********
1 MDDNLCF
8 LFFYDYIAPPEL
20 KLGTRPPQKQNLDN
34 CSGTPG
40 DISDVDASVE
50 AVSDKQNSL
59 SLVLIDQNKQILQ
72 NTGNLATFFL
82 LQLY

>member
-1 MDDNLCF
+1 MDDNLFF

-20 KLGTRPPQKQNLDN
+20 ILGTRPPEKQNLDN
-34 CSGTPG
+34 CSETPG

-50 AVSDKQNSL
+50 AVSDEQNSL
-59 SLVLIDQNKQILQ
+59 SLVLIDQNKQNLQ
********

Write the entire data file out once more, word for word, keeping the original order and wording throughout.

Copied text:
1 MDDNLCF
8 LFFYDYIAPPEL
20 KLGTRPPQKQNLDN
34 CSGTPG
40 DISDVDASVE
50 AVSDKQNSL
59 SLVLIDQNKQILQ
72 NTGNLATFFL
82 LQLY

>member
-1 MDDNLCF
+1 MDDNLFF

-20 KLGTRPPQKQNLDN
+20 ILGTRPPEKQNLDN
-34 CSGTPG
+34 CSETPG

-50 AVSDKQNSL
+50 AVSDEQNSL
-59 SLVLIDQNKQILQ
+59 SLVLIDQNKQNLQ